MEET THE PRESENTERS
A Florida licensed psychologist, Bert Diament, Ph.D., is a graduate of Albert Einstein’s Yeshiva University Ferkauf Graduate School of Psychology. He provides brief goal-oriented therapy to individuals and couples. He is an associate fellow and therapy training supervisor at the Albert Ellis Institute of Rational Emotive Behavior Therapy in New York and has trained at the Ackerman Institute for Family Therapy and the Westchester Institute for Family Therapy. He is also a Gottman Institute certified Seven Principles of Marriage educator. Diament was honored with the Lifetime Achievement Award for service to children and families from the Connecticut Association of School Psychologists and has been elected to diplomate status in the area of professional psychotherapy by the International Academy of Behavioral Medicine, Counseling and Psychotherapy.
Dr. Samuel Director, Ph.D studies biomedical ethics and political philosophy, especially issues related to consent. He completed his PhD in philosophy at the University of Colorado. He did a postdoctoral fellowship at Brown University's Political Theory Project and is now an assistant professor of philosophy at FAU. Sam is a talented public speaker, having competed in speech and debate for over a decade (winning multiple collegiate national championships).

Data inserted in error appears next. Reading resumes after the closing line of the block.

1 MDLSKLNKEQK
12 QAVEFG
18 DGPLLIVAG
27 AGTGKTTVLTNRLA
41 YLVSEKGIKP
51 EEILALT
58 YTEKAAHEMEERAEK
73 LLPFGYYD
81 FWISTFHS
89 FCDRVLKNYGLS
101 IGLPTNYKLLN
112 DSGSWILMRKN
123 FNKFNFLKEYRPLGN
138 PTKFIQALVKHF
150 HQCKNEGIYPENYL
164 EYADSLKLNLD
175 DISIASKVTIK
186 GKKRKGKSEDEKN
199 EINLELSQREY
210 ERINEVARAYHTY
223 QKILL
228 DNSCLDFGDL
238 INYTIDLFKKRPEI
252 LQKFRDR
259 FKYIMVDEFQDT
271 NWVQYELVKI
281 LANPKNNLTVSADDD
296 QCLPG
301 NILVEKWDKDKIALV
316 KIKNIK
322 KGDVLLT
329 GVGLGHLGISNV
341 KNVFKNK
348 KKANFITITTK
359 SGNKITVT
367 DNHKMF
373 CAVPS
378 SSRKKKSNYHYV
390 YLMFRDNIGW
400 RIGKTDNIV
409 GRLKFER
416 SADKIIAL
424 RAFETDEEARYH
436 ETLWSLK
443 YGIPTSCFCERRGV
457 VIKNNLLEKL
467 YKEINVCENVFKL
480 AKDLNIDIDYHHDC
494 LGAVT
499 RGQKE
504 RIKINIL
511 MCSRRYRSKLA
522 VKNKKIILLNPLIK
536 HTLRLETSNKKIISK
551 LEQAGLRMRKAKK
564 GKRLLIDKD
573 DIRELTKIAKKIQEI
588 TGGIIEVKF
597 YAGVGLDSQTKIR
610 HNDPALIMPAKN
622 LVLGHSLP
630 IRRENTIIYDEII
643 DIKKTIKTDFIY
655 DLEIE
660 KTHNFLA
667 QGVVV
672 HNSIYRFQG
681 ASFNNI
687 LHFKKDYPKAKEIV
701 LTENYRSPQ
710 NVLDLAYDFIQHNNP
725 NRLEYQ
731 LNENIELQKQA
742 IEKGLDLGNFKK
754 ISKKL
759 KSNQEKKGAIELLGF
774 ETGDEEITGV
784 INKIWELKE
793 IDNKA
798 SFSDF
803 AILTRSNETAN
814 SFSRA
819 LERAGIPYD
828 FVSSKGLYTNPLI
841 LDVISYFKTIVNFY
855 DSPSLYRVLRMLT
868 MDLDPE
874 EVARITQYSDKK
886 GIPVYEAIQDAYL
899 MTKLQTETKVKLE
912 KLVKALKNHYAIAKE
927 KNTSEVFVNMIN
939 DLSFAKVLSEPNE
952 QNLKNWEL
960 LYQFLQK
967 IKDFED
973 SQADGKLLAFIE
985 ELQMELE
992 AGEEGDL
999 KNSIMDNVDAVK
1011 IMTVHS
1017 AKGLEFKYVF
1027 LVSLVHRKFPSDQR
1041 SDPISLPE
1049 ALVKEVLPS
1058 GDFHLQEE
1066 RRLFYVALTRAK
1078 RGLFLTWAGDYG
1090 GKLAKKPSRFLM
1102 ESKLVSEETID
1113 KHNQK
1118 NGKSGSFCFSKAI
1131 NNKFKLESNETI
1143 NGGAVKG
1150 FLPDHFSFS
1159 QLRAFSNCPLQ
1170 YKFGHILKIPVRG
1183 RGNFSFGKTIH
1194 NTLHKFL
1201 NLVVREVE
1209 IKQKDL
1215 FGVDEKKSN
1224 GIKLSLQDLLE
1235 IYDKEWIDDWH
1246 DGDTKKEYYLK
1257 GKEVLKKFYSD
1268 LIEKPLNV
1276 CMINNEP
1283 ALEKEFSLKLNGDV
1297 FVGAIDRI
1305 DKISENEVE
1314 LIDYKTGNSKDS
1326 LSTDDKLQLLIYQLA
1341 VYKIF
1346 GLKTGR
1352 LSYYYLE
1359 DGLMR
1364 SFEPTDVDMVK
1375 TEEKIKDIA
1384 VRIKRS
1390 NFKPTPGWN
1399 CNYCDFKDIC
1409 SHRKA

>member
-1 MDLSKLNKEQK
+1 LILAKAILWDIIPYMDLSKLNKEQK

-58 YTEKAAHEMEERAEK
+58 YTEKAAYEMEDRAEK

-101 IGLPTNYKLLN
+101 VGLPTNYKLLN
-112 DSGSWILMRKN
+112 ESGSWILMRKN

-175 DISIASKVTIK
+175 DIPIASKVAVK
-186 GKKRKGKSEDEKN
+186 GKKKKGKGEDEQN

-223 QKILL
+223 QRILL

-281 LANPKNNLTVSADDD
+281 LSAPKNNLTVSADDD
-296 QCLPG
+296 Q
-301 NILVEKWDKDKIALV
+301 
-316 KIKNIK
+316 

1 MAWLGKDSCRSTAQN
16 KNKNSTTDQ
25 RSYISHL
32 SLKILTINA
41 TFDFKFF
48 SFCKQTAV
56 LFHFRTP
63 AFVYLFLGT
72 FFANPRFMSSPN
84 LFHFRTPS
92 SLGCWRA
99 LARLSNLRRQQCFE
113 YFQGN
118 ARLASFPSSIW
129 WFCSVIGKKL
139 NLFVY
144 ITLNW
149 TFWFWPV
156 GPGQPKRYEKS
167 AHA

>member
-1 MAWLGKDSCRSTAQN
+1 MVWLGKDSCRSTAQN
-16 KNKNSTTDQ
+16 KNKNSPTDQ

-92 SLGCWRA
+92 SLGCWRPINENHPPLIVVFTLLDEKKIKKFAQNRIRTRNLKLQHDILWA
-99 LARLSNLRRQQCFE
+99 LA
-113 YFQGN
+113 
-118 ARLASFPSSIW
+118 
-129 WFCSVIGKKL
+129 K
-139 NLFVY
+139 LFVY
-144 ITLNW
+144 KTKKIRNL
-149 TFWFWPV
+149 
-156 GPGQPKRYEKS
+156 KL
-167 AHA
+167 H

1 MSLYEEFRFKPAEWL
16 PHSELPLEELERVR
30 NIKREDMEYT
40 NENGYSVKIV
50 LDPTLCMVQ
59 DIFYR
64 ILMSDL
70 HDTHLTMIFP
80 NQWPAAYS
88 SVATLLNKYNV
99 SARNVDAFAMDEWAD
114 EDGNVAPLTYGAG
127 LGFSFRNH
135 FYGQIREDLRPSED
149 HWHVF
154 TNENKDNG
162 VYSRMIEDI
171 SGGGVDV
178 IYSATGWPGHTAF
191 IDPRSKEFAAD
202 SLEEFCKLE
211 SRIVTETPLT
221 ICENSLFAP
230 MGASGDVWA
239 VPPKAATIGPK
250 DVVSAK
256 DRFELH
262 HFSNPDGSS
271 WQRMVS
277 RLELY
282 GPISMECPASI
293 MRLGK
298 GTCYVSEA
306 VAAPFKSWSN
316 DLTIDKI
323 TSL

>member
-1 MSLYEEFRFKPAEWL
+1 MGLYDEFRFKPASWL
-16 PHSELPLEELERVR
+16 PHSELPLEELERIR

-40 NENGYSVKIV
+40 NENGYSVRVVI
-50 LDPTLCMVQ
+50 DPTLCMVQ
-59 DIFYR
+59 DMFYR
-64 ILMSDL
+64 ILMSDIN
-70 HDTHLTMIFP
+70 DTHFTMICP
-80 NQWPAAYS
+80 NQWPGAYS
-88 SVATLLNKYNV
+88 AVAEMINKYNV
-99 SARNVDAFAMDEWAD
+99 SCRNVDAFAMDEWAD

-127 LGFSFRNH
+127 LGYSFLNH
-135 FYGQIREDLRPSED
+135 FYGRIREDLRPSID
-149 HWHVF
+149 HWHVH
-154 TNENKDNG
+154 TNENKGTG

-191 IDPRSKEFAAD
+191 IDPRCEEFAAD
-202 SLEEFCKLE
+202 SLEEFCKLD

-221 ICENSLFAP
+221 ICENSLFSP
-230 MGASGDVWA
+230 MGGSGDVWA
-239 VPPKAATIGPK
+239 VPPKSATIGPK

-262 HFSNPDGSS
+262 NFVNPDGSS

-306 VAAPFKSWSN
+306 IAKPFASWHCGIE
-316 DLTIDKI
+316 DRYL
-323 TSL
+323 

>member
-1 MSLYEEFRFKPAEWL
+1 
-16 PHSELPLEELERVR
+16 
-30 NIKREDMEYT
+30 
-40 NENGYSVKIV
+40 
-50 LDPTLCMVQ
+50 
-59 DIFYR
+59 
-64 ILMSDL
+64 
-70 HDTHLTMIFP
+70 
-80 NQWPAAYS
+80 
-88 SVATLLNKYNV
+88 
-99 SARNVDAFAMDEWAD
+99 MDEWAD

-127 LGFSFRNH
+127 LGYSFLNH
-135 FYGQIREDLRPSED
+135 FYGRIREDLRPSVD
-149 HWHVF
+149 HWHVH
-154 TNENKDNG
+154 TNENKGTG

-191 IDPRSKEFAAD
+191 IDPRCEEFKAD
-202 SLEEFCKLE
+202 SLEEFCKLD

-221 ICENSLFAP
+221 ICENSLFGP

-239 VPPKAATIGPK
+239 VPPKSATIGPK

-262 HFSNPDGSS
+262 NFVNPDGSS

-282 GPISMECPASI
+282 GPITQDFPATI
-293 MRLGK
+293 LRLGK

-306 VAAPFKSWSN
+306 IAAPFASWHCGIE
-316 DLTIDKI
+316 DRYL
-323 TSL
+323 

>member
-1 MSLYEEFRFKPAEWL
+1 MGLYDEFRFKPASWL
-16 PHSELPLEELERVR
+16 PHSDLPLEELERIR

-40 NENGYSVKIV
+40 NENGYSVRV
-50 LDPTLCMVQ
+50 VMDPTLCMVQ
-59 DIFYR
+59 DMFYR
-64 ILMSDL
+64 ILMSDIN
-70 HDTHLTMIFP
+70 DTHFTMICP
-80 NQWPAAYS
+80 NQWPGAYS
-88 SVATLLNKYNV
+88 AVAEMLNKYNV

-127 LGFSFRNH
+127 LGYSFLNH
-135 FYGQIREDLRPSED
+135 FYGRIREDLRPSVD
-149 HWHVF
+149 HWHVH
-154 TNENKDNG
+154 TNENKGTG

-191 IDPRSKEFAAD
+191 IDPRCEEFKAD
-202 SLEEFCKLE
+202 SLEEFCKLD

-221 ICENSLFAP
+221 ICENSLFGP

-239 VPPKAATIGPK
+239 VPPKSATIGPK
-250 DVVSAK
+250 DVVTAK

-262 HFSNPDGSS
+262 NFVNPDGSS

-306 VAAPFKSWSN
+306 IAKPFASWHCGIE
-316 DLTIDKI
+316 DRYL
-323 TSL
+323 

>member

Joseph Dorinson is a retired History professor at Long Island University. Dorinson has written books, "Kvetching and Shpritzing: Jewish Humor in American Popular Culture," (2015), has co-edited the SABR Award winning book, "Jackie Robinson: Race, Sports and the American Dream", (1999), and has written numerous articles on a variety of subjects spanning his beloved borough of Brooklyn focusing on sports, politics, humor, race, gender, and ethnicity. He has organized conferences at LIU on Jackie Robinson (1997), Brooklyn (1998), Paul Robeson (1998) and Basketball, (2001) at St. Francis College in Brooklyn.
Claudia Dunlea, Ph.D., is a senior instructor of history at FAU. She earned her doctoral degree in European integration history from the University of Hamburg, Germany. Dunlea is the author of a book that investigates the origins of a supranational European foreign policy in the 50s. Her recent research on the diplomatic relations of the European Union was published in two international publications. Having been born and raised in post-WW II Germany, Dunlea developed a deep personal interest in the 12 dark years of her country’s history. Among other topics, she is teaching courses on WW II, aspects of the Holocaust, and modern Germany’s attempt to deal with its Nazi past.